U.S. CHAMBER OF COMMERCE

EIA Gazes into its Crystal Globe

By Stephen Eule

The Energy Information Administration’s (EIA) latest International Energy Outlook 2017 (IEO) is hot off the presses. It provides a look at global trends in energy supply and demand from 2012 out to 2050.

With the normal caveats about the difficulty of predicting the future, let’s take a look at some of the IEO 2017’s highlights:

  • Global Demand Growth: Energy demand between 2017 and 2050 is expected to grow by about 57% worldwide, most of which will come in non-Organization of Economic Co-operation and Development (OECD) countries. EIA expects that while OECD demand will climb nearly 15% over this period, non-OECD demand will leap 91%, with India, Southeast Asia, and Africa showing the fastest rates of growth (see the nearby chart).

 

  • Electricity Grows Fastest: As in past years, electricity generation is the fastest growing source of energy, driven largely by increasing demand for electricity in Asia. EIA is forecasting a 60% increase in global power generation between now and 2050. Thanks to rising middle classes in many developing countries, transportation energy use also grows strongly (46%), as automobiles become within reach of more and more people.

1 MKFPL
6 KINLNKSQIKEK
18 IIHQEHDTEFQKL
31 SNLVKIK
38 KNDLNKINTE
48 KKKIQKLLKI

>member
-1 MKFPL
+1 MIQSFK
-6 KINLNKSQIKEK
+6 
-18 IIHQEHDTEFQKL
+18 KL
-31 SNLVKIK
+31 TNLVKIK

• Hydrocarbon  Fuels Continue to Dominate: Combined petroleum, natural gas, and coal use is forecast to grow 29% by 2050, with natural gas leading the way (up 67%) followed by petroleum (25%) and coal (3%—essentially flat). Although the share of energy demand met by fossil fuels declines by 2050, hydrocarbons nonetheless are expected to account for 77% of total global demand in 2050 compared to 83% in 2017. Of that 77%, about 30 percentage points are from petroleum, 26 percentage points from coal, and 22 percentage points from natural gas.

 

  • Renewables Use Grows Rapidly: EIA expects demand for renewable energy (hydropower, wind, solar, biofuels, etc.) will nearly double, growing 96% between 2017 and 2050. The share of energy demand met by these technologies should climb from about 13% in 2017 to about 18% in 2050. Hydroelectric power will remain the largest single source of renewable electricity, accounting for about 54% of all renewable electricity generation in 2050.

 

  • Nuclear: Nuclear power is forecast to grow 46% between now and 2050, a much slower rate of increase than in past IEOs. Its overall share of demand in 2050 is expected to be about 5%. China—now the fourth largest producer of electricity from nuclear plants after the U.S., France, and Russia—will become far and away the biggest producer in 2050. India, the Middle East, and South Korea also plan large nuclear builds, and it is expected that Japan will restart a large portion of its nuclear fleet now shut in because of the Fukushima Daiichi accident in 2011.

 

  • Carbon Dioxide Emissions: EIA forecasts carbon dioxide emissions from energy rising 24% between now and 2050, from 34.5 to 42.8 billion metric tons of CO2. Almost all from developing countries, especially India and Southeast Asia. Interestingly, EIA forecasts that China’s emissions, after rising through the mid-2020s, will be about 4% lower in 2050 than in 2017, reflecting a much wealthier, more energy efficient country less dependent on energy-intensive industries than it is today. The projection for the U.S. includes the Clean Power Plan (which the Trump Administration is unwinding). It suggests U.S. energy-related CO2 emissions will decline about 2% by 2050.